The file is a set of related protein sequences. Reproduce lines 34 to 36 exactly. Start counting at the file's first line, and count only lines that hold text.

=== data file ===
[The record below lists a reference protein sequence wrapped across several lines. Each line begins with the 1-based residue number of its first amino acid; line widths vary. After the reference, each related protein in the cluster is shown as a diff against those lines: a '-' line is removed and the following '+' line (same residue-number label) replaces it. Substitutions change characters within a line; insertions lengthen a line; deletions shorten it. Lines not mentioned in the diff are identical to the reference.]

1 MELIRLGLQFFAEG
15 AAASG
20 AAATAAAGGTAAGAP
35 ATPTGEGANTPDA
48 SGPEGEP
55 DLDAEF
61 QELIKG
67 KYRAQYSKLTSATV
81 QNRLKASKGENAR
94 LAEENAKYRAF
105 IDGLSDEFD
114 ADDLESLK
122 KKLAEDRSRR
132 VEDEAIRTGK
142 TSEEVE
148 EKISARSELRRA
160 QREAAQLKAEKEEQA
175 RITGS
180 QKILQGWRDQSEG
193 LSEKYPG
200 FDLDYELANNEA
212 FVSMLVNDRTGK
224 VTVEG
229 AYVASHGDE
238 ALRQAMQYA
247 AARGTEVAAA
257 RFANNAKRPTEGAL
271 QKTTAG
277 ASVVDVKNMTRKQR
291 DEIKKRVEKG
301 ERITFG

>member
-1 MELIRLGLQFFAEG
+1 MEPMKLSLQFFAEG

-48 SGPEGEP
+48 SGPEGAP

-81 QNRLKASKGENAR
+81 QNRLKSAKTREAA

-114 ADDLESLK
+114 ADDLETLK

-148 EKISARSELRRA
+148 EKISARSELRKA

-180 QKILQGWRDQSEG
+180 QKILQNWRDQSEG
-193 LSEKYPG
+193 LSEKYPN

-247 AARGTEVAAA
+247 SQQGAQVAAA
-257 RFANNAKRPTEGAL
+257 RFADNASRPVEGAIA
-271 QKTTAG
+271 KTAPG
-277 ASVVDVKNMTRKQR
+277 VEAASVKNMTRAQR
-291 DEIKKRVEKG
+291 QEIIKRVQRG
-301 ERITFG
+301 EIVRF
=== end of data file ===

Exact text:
-1 MELIRLGLQFFAEG
+1 MEPMKLSLQFFAEG

-48 SGPEGEP